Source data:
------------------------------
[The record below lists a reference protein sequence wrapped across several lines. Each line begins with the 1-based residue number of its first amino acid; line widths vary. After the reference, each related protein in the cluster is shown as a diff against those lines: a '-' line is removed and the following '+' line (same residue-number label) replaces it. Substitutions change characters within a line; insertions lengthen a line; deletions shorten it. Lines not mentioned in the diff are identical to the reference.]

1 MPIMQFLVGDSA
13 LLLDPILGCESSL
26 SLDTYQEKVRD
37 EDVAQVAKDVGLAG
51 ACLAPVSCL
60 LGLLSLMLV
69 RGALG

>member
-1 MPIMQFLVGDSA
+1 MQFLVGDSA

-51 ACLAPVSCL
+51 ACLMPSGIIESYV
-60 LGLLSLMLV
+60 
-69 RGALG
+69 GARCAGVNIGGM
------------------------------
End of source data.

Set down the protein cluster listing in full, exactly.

[The record below lists a reference protein sequence wrapped across several lines. Each line begins with the 1-based residue number of its first amino acid; line widths vary. After the reference, each related protein in the cluster is shown as a diff against those lines: a '-' line is removed and the following '+' line (same residue-number label) replaces it. Substitutions change characters within a line; insertions lengthen a line; deletions shorten it. Lines not mentioned in the diff are identical to the reference.]

1 MPIMQFLVGDSA
13 LLLDPILGCESSL
26 SLDTYQEKVRD
37 EDVAQVAKDVGLAG
51 ACLAPVSCL
60 LGLLSLMLV
69 RGALG

>member
-1 MPIMQFLVGDSA
+1 MQFLVGDSA

-51 ACLAPVSCL
+51 ACLMPSGIIESYV
-60 LGLLSLMLV
+60 
-69 RGALG
+69 GARCAGVNIGGM